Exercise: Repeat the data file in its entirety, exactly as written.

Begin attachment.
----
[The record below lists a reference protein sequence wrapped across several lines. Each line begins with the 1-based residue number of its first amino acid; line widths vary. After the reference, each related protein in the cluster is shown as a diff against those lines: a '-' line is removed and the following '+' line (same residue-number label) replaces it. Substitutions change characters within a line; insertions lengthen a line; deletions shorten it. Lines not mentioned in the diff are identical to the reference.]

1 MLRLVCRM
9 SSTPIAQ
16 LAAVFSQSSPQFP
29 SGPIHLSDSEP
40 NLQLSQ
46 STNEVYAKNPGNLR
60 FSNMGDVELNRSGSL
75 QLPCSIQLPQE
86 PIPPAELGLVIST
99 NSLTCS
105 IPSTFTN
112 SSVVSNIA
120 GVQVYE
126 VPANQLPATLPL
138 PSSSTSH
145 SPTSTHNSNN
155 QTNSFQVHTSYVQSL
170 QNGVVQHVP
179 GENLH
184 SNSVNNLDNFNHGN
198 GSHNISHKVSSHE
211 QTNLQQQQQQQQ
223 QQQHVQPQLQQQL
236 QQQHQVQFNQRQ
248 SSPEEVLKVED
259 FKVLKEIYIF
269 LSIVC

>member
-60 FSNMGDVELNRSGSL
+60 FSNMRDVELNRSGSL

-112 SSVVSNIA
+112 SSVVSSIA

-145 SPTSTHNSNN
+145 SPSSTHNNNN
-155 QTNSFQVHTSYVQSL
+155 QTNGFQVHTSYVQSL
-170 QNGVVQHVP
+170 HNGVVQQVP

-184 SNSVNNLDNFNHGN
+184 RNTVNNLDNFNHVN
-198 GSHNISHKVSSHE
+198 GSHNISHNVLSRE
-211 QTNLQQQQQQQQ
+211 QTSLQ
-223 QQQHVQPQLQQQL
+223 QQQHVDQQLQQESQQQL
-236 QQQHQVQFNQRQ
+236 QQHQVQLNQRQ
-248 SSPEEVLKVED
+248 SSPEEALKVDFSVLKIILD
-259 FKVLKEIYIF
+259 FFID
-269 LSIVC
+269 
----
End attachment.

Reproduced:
[The record below lists a reference protein sequence wrapped across several lines. Each line begins with the 1-based residue number of its first amino acid; line widths vary. After the reference, each related protein in the cluster is shown as a diff against those lines: a '-' line is removed and the following '+' line (same residue-number label) replaces it. Substitutions change characters within a line; insertions lengthen a line; deletions shorten it. Lines not mentioned in the diff are identical to the reference.]

1 MLRLVCRM
9 SSTPIAQ
16 LAAVFSQSSPQFP
29 SGPIHLSDSEP
40 NLQLSQ
46 STNEVYAKNPGNLR
60 FSNMGDVELNRSGSL
75 QLPCSIQLPQE
86 PIPPAELGLVIST
99 NSLTCS
105 IPSTFTN
112 SSVVSNIA
120 GVQVYE
126 VPANQLPATLPL
138 PSSSTSH
145 SPTSTHNSNN
155 QTNSFQVHTSYVQSL
170 QNGVVQHVP
179 GENLH
184 SNSVNNLDNFNHGN
198 GSHNISHKVSSHE
211 QTNLQQQQQQQQ
223 QQQHVQPQLQQQL
236 QQQHQVQFNQRQ
248 SSPEEVLKVED
259 FKVLKEIYIF
269 LSIVC

>member
-60 FSNMGDVELNRSGSL
+60 FSNMRDVELNRSGSL

-112 SSVVSNIA
+112 SSVVSSIA

-145 SPTSTHNSNN
+145 SPSSTHNNNN
-155 QTNSFQVHTSYVQSL
+155 QTNGFQVHTSYVQSL
-170 QNGVVQHVP
+170 HNGVVQQVP

-184 SNSVNNLDNFNHGN
+184 RNTVNNLDNFNHVN
-198 GSHNISHKVSSHE
+198 GSHNISHNVLSRE
-211 QTNLQQQQQQQQ
+211 QTSLQ
-223 QQQHVQPQLQQQL
+223 QQQHVDQQLQQESQQQL
-236 QQQHQVQFNQRQ
+236 QQHQVQLNQRQ
-248 SSPEEVLKVED
+248 SSPEEALKVDFSVLKIILD
-259 FKVLKEIYIF
+259 FFID
-269 LSIVC
+269 